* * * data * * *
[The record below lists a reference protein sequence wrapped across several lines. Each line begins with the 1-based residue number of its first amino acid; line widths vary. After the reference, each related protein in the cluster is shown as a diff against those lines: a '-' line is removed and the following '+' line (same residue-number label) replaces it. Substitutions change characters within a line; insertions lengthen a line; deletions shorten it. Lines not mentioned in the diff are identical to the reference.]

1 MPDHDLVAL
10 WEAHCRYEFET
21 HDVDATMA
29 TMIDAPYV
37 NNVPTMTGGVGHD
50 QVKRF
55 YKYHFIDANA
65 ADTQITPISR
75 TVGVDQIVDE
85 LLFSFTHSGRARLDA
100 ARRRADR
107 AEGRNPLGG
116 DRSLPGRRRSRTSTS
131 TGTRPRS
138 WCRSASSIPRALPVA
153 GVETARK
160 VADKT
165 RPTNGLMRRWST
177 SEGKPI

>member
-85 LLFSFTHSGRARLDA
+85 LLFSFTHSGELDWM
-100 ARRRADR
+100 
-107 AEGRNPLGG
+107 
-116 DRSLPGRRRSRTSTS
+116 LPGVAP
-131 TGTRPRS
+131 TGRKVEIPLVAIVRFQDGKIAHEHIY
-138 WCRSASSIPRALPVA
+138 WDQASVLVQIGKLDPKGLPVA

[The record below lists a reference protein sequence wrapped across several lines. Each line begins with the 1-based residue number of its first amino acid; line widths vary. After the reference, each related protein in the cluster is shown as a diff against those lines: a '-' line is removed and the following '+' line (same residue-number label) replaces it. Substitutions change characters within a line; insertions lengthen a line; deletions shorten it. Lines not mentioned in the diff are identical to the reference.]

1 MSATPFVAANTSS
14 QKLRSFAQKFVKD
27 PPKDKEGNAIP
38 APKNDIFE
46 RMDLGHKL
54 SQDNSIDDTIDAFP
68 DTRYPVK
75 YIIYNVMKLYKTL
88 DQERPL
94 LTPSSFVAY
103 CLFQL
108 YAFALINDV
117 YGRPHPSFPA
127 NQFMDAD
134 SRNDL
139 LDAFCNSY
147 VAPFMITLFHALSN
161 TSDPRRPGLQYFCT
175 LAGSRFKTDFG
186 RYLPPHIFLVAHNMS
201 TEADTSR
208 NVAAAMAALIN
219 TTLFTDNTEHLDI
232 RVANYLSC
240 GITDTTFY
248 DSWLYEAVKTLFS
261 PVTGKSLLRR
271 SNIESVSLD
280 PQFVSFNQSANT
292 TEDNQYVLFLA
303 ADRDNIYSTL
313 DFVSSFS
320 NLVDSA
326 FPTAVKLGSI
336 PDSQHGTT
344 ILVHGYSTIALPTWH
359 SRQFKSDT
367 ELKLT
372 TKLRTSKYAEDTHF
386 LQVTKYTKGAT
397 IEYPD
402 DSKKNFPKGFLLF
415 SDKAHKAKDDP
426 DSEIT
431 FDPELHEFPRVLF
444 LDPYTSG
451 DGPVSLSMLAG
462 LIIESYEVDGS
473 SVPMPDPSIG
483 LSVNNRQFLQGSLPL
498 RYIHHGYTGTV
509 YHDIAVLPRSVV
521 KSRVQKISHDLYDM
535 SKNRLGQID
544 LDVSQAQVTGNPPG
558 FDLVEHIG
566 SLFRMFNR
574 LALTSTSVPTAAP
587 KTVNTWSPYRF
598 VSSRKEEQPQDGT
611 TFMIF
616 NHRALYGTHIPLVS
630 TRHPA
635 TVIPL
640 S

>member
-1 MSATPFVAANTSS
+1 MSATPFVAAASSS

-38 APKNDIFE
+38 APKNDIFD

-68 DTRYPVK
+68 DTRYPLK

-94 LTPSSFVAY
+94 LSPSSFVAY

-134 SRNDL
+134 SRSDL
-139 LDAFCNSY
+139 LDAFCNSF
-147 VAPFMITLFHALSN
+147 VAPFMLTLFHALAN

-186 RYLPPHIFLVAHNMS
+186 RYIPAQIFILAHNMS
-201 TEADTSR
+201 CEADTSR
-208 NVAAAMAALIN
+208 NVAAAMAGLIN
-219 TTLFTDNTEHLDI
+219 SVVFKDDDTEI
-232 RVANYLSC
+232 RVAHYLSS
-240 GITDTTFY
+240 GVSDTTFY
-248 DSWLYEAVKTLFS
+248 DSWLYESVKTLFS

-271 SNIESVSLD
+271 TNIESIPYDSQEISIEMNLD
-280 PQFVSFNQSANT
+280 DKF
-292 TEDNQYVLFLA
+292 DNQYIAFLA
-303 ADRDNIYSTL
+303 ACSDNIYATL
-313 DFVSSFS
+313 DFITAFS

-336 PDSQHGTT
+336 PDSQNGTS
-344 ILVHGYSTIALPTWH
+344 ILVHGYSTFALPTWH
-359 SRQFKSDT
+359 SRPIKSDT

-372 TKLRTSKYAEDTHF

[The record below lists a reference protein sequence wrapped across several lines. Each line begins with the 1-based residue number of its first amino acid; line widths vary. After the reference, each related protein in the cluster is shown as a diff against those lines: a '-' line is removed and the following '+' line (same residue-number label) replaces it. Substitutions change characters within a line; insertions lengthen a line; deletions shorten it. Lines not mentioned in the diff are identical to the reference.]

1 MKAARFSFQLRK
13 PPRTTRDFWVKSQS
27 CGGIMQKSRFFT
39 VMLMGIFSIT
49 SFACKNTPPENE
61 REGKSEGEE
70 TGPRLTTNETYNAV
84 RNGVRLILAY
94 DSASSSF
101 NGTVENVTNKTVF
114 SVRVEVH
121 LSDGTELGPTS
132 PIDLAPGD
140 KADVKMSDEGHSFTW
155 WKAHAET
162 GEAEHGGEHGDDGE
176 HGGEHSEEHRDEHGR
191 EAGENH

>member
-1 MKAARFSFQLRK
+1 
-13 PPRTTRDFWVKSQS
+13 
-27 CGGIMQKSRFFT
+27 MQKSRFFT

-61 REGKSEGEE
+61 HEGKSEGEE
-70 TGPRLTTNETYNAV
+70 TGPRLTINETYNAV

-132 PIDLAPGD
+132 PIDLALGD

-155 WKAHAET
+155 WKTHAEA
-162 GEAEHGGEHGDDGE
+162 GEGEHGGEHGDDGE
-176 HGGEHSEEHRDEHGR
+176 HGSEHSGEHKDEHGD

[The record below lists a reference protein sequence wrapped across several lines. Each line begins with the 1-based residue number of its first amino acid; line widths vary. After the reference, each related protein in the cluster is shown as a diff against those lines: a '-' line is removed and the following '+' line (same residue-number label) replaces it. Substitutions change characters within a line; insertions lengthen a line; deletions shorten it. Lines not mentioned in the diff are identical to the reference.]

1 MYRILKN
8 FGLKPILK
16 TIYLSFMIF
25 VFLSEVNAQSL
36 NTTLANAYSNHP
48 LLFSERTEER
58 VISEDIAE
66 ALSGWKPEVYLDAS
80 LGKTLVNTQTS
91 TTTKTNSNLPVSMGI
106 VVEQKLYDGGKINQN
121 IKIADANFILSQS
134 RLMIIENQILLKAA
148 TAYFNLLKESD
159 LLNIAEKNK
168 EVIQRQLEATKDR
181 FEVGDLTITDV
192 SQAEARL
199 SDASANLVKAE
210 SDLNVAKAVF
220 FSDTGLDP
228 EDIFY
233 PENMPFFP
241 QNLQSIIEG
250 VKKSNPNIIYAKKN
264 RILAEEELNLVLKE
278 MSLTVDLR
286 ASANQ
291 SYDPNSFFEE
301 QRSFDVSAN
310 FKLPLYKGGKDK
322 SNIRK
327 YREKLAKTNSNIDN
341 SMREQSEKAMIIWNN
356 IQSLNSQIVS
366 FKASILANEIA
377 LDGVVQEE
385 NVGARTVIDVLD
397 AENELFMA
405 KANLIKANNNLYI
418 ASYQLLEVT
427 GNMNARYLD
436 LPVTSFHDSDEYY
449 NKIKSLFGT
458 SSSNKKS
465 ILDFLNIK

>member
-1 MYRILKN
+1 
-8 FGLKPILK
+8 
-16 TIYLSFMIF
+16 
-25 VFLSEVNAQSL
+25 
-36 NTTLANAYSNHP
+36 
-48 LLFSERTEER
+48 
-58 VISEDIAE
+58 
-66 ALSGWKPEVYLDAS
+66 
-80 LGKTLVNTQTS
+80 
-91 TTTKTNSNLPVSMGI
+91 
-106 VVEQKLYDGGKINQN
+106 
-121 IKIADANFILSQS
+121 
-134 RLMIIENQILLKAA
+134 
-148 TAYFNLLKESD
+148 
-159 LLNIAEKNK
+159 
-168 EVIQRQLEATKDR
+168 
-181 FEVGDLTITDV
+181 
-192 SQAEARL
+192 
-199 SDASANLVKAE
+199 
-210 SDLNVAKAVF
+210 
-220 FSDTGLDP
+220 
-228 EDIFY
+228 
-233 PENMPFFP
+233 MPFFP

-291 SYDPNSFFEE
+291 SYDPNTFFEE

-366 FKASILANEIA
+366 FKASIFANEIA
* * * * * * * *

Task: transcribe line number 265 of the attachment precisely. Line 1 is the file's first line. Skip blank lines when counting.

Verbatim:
+181 